By Gary Murray
Starring Chris Pine, Zachary Quinto and Peter Weller
Written by Roberto Orci, Alex Kurtzman and Damon Lindelof
Based on characters created by Gene Roddenberry
Directed by J.J. Abrams
Running time 135 min
MPAA Rating PG-13
Selig Film Rating FULL PRICE
Star Trek has been around for a good half a century and still celebrated as one of the most important science fiction franchises in existence. What started as ‘Wagon Train in Space’ has become a group of television series and films with the assorted different off-shoots.
Arguably, the best of the bunch is Star Trek II: The Wrath of Khan. The story of a genetically modified Kahn and his minions taking on Kirk and the crew was the perfect balance of adventure and pathos. Even after all these years, the film still holds up.
J.J. Abrams has been handed the mantel of Star Trek from Gene Roddenberry and made one of the best re-boots of a series. The re-casting of the iconic figures of Kirk, Spock and McCoy gave a new generation of film-goers thrills and spills.
By setting it in an alternative universe, the makers can change events and still keep the basic tenants of the Star Trek world as a tangent but still intact. The second J.J. Abrams adventure is Star Trek: Into Darkness.
The story starts with the cast and crew of the Enterprise stopping a volcano from erupting. By saving the planet and saving Spock (Zachary Quinto), Kirk (Chris Pine) exposes the Enterprise to the primitive people. This is violation of the Prime Directive. After this preamble event, the major story line starts.
Kirk, the young starship captain, is hoping to be placed on a five-year mission by Starfleet. He is brash ad bold and totally shocked when he finds that he is demoted. It seems that Spock has reported Kirk in his violation of the Prime Directive. He will become a First Officer and Spock will be transferred to another ship.
On the other side of the plot, there is an explosion at an archive. A terrorist (Benedict Cumberbatch) is seen and identified. Soon after the attack, the senior officers of Starfleet meet to discuss their options. Kirk feels that something is amiss and that the hit is part of a larger plan.
Then the Academy is attacked. In one of the big action sequences of the film, Kirk has to stop the murderous assault but the bad guy gets away. In the melee, someone very important to Kirk is killed.
Commander Marcus (Peter Weller) lets Kirk know that the bad guy has escaped and is on an abandoned planet that is part of the Klingon Empire. The crew of the Enterprise must disobey high command and travel into unsafe space to hunt down the criminal. As the plot goes forward, nothing is as it seems. To give away any more would spoil the fun of the adventure.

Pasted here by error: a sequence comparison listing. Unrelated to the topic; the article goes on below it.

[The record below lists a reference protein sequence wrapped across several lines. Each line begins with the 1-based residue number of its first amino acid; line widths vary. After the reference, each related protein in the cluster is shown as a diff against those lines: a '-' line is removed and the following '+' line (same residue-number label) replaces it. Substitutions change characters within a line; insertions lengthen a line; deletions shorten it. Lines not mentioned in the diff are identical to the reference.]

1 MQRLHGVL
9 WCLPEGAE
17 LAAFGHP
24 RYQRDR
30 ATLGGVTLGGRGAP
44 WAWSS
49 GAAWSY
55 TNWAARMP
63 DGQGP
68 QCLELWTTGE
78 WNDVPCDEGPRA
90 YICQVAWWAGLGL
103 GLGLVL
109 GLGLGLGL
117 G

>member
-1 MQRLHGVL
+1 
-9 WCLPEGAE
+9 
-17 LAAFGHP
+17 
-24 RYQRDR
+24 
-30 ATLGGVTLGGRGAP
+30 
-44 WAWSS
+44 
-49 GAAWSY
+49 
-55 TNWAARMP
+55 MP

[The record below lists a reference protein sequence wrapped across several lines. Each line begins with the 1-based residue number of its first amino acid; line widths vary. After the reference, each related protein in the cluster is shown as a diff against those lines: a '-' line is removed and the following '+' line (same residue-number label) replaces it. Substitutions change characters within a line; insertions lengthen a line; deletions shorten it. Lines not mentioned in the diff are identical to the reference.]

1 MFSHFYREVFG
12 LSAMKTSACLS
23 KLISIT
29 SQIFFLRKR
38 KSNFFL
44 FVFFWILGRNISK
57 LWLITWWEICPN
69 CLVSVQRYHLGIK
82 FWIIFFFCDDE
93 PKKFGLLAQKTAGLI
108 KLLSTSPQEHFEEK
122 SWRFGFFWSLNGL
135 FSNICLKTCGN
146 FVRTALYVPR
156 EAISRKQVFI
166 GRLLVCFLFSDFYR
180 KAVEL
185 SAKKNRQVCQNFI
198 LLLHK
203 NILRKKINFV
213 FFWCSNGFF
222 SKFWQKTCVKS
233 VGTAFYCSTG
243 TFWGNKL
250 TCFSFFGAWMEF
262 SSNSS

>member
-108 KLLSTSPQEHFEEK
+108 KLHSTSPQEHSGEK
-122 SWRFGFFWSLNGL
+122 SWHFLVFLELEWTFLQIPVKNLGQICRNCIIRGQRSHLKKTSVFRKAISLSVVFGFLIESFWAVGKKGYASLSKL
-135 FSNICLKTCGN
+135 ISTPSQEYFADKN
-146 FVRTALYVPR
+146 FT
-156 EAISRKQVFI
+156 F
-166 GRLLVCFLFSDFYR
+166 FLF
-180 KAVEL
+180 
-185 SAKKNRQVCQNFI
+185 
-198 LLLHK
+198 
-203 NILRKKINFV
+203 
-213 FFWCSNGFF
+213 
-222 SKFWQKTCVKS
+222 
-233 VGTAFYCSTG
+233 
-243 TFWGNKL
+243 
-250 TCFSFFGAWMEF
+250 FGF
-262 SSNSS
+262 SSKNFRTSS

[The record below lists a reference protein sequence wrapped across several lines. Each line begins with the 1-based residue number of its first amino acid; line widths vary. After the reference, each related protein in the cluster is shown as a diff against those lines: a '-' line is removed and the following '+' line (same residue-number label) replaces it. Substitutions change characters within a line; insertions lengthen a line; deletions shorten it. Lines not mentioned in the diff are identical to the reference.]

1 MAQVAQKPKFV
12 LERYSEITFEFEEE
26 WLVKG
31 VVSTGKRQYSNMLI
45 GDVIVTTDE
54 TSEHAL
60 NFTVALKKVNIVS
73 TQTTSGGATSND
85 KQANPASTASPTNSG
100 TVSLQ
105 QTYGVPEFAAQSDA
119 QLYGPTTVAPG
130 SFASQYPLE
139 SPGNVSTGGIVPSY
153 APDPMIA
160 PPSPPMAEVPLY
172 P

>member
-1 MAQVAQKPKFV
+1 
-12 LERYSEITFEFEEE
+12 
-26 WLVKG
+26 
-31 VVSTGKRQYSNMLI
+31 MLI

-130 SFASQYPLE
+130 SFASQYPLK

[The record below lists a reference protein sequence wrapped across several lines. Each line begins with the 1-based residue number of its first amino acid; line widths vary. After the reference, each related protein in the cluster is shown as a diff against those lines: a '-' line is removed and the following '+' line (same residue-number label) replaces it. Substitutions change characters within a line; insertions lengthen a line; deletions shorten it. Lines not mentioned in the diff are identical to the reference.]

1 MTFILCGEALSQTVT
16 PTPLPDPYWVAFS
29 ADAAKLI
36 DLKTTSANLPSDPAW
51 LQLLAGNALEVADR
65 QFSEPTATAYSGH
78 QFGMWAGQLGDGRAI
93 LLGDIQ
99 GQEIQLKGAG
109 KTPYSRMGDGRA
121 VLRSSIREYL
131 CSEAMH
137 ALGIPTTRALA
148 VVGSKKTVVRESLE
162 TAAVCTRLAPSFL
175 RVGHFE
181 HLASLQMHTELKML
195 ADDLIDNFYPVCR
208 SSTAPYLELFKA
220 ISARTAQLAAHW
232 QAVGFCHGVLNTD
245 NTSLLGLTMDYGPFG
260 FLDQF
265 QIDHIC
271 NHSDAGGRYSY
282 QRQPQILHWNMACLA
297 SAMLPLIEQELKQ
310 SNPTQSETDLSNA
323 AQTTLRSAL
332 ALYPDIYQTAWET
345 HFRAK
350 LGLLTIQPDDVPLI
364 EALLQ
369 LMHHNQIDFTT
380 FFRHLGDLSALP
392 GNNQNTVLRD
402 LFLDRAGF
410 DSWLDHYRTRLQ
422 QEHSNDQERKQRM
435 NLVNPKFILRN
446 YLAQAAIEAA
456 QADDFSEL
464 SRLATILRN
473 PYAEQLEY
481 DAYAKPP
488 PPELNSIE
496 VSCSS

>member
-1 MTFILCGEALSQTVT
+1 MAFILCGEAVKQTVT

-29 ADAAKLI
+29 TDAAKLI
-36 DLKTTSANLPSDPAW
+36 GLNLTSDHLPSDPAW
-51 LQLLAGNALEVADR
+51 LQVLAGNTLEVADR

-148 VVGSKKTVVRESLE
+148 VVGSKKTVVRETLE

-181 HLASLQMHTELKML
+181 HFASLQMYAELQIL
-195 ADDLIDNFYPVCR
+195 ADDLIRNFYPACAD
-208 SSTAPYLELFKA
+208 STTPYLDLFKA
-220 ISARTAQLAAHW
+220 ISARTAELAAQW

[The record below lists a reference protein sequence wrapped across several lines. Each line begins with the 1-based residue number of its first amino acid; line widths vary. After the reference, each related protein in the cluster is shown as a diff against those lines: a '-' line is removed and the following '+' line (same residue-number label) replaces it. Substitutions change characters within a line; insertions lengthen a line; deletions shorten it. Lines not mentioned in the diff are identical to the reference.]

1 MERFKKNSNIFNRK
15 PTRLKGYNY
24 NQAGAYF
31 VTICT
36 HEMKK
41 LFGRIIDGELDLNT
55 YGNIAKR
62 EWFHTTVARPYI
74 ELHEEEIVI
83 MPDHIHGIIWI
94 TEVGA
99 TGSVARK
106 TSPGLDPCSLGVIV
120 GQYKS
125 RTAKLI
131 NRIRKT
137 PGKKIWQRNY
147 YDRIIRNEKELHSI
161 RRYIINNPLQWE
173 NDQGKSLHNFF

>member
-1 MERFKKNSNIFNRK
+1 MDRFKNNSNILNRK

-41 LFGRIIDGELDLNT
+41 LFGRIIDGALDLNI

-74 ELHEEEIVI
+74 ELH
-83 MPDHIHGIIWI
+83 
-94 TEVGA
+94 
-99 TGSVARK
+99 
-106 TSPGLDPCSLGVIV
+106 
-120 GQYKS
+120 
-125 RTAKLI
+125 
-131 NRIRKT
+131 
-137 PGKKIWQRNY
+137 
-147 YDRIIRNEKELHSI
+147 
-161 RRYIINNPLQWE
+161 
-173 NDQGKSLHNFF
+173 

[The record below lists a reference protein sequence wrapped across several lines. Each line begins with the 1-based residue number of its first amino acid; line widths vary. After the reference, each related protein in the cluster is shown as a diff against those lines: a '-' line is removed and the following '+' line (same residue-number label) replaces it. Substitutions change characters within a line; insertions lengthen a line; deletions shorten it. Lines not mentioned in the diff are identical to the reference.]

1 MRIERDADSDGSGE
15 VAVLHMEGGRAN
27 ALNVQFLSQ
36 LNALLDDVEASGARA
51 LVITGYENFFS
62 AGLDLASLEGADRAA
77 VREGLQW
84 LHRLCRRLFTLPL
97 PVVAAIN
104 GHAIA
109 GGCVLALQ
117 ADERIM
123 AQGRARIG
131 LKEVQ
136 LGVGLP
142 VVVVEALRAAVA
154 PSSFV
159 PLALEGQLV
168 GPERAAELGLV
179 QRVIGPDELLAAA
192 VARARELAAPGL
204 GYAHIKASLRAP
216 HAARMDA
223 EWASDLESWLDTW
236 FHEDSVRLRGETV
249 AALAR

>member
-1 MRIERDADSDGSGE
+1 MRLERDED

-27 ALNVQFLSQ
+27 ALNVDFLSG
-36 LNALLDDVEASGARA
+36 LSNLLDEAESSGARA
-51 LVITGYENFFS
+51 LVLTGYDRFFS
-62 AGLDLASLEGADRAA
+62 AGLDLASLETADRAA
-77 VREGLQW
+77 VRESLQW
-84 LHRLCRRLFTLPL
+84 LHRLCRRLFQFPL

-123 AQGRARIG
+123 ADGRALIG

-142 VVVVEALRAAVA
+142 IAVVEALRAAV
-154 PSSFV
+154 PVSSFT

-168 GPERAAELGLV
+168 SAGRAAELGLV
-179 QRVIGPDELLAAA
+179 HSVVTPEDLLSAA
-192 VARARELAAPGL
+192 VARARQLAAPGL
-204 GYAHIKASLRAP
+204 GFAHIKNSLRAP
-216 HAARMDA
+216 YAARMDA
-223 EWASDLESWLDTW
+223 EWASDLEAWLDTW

Star Trek: Into Darkness is a solid sequel and one of the best Star Trek films produced. It has the grand themes one would expect from these adventures. Writers Roberto Orci, Alex Kurtzman and Damon Lindelof have crafted a script that will please the fans of the original series while expanding on what has come before. They use motifs such as “The needs of the many outweigh the needs of the few” while still staying fresh. The film in so many ways parallels the best of the original film series
The cast is becoming comfortable with their roles. Chris Pine and Zachary Quinto have the chemistry needed while still making the characters their own. One believes that these two are new friends who will become life-long partners in exploring the great unknown. They play off each other while still supporting a similar cause. The two actors are becoming their own iconic interpretations.
Perhaps the best performance is by Simon Pegg as Scotty. He brings an enthusiasm to the role that was never in the 1960s series. It is a funny and charming reading of the role that gives some much needed comic relief to the proceedings.
The sets and special effects behind this adventure are spectacular. J.J. Abrams has crafted a second film that delivers every thing one would expect from this series while still keeping it fresh. The final product is homage to the best of the series while still being relevant to another generation of film fans.
Star Trek has always taken today’s social issues and amplified them. This work does much of the same, working in terrorism and territory into a futuristic storyline. It examines a classic problem in a modern setting. And we get another view of Klingons.
The reason someone goes to a film like this one is to ‘go on the ride’. This is not the kind of flick that wins Oscars but it is the kind of film that wins hearts. If I had to rank this adventure, I’d put it as #2 of all the films. Don’t miss this adventure and see it in 3D, it is worth the extra cash.